Welsh farmers have a chance to get ahead of Bovine TB under a regime which sees all herds tested for the disease, the Welsh Assembly has said.
Speaking at the NFU Cymru centenary conference in Cardiff last week (26-27 November), assembly rural affairs minister Elin Jones said the checks had found disease that would have remained undetected under the previous testing regime.
The Welsh TB eradication programme, launched in April, gave farmers a “real opportunity” to get ahead of the disease for the first time, she said.
“We will only succeed if we are able to call on all parts of the industry to play their part in the process. I want farmers to work alongside us to keep the disease out of their farms and to make sure it is not passed on to other farms in the area.
“We all, farmers and government, need to be prepared to change our ways, to think outside the box in order to eradicate this disease.”
Ms Jones said she had commissioned research to allow her to make a decision in the New Year on culling badgers in an area of Wales.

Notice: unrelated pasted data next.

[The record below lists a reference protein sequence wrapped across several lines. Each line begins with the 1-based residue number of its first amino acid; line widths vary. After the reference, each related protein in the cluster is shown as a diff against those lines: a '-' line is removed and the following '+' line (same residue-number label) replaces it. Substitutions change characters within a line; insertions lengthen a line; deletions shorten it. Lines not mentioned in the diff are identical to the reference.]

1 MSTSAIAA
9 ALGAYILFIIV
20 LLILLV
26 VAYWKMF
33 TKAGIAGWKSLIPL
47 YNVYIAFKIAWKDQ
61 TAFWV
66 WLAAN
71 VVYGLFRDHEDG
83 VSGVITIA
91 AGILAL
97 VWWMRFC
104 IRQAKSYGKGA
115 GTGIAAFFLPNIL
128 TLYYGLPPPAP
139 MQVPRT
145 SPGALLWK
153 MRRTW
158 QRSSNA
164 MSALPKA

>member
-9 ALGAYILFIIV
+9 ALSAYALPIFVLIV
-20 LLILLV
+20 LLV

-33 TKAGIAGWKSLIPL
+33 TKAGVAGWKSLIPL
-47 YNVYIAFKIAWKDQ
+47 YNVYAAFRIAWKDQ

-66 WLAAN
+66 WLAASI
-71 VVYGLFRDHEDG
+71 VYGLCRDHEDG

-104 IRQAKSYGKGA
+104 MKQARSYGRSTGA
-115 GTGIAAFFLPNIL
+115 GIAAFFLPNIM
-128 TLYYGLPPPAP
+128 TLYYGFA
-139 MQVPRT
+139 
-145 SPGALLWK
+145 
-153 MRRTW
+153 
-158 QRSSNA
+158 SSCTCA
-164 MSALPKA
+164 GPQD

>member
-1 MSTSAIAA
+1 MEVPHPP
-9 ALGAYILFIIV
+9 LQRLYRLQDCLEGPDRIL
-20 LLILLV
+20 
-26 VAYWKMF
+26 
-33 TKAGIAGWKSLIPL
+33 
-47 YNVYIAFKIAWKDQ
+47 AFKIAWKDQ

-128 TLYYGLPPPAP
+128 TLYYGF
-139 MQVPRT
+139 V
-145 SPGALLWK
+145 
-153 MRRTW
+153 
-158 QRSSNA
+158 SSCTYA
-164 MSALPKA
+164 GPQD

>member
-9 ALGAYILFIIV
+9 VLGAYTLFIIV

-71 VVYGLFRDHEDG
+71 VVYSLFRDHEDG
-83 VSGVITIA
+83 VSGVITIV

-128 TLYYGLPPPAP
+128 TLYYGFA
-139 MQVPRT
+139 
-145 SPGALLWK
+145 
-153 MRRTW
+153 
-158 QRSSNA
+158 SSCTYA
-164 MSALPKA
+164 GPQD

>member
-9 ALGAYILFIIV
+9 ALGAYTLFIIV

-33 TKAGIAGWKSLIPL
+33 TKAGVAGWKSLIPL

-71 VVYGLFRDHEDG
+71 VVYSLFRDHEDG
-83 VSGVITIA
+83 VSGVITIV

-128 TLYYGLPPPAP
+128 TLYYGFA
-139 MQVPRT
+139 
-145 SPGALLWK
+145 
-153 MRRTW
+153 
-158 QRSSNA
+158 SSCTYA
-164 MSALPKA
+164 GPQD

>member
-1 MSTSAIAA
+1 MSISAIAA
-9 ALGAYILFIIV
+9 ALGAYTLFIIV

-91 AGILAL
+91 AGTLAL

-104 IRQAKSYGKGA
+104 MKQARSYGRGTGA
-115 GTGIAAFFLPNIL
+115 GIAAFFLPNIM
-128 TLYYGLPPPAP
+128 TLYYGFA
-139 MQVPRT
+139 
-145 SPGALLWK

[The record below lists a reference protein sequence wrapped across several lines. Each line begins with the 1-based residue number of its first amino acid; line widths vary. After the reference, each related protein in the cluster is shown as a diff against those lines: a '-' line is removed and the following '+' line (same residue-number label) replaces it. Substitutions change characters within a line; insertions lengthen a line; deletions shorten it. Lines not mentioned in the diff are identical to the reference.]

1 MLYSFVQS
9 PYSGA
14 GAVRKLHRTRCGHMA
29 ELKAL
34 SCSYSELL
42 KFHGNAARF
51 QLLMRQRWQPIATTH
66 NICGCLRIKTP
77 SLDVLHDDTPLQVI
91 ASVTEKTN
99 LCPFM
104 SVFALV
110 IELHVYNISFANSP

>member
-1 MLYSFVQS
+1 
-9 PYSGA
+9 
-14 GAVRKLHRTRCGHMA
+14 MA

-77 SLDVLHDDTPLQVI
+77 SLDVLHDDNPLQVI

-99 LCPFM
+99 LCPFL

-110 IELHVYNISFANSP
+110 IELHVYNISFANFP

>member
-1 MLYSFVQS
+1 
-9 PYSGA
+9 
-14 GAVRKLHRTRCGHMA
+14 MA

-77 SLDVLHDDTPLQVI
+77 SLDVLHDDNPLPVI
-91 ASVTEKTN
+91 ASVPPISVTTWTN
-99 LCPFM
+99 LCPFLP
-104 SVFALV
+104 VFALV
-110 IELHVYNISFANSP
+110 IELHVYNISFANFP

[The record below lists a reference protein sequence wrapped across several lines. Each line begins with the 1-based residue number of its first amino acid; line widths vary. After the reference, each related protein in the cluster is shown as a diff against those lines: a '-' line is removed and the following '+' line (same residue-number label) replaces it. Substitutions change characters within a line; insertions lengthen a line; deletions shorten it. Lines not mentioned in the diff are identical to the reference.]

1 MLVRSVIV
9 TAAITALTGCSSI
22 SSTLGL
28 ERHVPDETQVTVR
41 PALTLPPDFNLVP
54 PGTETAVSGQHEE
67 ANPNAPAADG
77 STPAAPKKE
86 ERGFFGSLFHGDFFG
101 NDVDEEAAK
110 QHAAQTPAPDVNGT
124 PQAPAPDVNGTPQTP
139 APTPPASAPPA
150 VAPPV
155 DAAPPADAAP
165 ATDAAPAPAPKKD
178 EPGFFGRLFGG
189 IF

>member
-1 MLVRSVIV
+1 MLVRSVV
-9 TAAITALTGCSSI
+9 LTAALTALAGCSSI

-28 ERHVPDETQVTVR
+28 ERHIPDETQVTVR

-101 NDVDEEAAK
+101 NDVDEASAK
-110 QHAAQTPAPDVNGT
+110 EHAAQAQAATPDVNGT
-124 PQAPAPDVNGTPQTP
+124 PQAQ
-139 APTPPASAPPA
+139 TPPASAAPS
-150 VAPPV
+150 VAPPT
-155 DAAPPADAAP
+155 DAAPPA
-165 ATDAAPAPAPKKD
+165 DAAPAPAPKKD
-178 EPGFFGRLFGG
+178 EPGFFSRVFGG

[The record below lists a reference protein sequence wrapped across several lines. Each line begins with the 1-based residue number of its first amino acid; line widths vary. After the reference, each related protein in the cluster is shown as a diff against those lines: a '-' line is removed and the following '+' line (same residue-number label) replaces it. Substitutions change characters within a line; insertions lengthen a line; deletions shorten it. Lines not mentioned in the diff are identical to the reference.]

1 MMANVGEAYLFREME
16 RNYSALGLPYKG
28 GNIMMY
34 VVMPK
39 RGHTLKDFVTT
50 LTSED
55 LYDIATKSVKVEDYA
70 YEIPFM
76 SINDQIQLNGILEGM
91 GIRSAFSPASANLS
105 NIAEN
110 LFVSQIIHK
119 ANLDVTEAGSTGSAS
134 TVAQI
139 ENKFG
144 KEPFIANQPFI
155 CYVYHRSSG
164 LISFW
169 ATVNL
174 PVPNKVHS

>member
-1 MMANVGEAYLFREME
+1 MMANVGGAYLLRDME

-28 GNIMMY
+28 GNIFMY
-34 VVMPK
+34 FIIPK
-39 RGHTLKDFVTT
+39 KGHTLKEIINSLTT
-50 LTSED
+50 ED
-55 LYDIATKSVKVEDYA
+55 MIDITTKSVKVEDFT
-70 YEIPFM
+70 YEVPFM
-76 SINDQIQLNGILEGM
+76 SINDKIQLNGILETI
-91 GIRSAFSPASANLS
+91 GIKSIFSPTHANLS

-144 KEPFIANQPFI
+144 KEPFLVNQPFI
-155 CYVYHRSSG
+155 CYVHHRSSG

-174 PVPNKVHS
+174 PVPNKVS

A consultation on options to link compensation payments to good biosecurity practices would also be published early next year, she added.
Ms Jones also repeated her pledge to reduce the bureaucratic burden on farmers and announced a new overarching farming strategy would be published in early 2009. At its core would be the sustainability and profitability of the family farm.
• Net farm income for all farm types in Wales for 2007-08 was £18,400 last year rising from £12,100 the previous year.
The 23% increase was largely due to higher farm gate prices, Ms Jones said.